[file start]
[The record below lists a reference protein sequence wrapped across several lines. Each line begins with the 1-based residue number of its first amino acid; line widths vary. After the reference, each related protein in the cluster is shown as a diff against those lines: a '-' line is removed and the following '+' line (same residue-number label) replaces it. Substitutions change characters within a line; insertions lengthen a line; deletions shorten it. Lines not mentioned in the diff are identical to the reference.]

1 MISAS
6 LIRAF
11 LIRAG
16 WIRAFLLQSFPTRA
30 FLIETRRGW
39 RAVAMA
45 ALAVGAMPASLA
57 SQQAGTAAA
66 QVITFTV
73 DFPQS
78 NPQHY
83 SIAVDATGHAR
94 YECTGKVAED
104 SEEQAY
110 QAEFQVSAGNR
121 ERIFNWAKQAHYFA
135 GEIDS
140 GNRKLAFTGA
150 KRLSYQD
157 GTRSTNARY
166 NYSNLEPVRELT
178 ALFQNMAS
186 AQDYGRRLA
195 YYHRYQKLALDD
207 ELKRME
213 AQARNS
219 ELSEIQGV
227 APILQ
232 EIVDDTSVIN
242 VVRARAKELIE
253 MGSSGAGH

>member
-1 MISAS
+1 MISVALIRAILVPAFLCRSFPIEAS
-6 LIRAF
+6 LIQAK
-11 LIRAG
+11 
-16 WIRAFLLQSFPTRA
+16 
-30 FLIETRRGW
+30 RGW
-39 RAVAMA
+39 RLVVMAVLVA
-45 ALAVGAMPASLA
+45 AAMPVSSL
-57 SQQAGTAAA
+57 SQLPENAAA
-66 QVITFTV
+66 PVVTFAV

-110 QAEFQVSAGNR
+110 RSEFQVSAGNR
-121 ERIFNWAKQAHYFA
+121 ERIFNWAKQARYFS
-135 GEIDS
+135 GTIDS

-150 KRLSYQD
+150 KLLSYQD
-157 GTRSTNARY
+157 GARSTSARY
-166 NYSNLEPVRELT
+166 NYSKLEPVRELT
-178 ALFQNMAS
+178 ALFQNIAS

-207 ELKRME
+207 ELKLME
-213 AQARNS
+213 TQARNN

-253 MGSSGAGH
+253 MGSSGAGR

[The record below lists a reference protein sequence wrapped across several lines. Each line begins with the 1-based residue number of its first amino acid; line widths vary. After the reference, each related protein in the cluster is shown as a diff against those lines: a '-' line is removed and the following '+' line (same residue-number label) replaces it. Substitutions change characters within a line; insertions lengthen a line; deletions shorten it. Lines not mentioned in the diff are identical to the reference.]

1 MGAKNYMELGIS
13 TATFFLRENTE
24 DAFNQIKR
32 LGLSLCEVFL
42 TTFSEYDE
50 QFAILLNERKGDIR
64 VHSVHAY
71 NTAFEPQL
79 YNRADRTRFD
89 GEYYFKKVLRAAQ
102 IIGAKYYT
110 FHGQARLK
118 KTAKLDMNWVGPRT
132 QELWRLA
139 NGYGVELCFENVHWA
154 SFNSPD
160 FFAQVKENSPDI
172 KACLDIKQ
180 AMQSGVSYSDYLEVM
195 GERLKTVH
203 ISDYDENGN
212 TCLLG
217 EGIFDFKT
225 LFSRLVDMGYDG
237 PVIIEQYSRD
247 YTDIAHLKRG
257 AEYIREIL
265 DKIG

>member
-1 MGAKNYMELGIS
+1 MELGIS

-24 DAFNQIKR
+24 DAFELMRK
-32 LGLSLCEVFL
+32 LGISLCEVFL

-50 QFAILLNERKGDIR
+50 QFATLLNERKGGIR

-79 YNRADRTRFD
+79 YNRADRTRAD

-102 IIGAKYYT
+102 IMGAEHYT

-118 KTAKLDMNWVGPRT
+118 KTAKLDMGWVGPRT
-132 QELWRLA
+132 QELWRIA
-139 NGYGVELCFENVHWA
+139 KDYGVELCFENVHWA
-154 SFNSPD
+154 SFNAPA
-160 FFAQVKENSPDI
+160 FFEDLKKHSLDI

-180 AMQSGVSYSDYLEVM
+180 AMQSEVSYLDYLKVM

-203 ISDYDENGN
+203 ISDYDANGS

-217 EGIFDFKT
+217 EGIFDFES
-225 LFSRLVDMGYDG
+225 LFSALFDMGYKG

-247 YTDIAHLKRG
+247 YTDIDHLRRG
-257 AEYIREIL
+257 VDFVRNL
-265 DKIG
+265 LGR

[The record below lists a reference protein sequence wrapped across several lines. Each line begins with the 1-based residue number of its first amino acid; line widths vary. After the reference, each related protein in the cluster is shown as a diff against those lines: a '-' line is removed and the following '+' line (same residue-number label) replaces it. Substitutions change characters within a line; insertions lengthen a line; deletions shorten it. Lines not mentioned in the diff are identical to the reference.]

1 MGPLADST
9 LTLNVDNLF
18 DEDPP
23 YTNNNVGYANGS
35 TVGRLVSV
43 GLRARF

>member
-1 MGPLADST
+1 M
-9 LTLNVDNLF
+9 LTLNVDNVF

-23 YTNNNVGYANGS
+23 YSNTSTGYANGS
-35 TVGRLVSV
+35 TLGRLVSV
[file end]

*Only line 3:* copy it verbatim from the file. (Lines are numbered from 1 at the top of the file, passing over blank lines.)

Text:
6 LIRAF